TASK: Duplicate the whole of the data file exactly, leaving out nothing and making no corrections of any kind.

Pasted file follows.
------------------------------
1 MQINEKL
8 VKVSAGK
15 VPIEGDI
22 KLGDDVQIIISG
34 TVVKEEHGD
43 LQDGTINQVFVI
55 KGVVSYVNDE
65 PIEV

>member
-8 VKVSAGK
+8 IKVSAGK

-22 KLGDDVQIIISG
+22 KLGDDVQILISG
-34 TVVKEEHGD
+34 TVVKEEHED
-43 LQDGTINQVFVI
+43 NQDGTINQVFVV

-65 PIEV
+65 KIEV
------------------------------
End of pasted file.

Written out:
1 MQINEKL
8 VKVSAGK
15 VPIEGDI
22 KLGDDVQIIISG
34 TVVKEEHGD
43 LQDGTINQVFVI
55 KGVVSYVNDE
65 PIEV

>member
-8 VKVSAGK
+8 IKVSAGK

-22 KLGDDVQIIISG
+22 KLGDDVQILISG
-34 TVVKEEHGD
+34 TVVKEEHED
-43 LQDGTINQVFVI
+43 NQDGTINQVFVV

-65 PIEV
+65 KIEV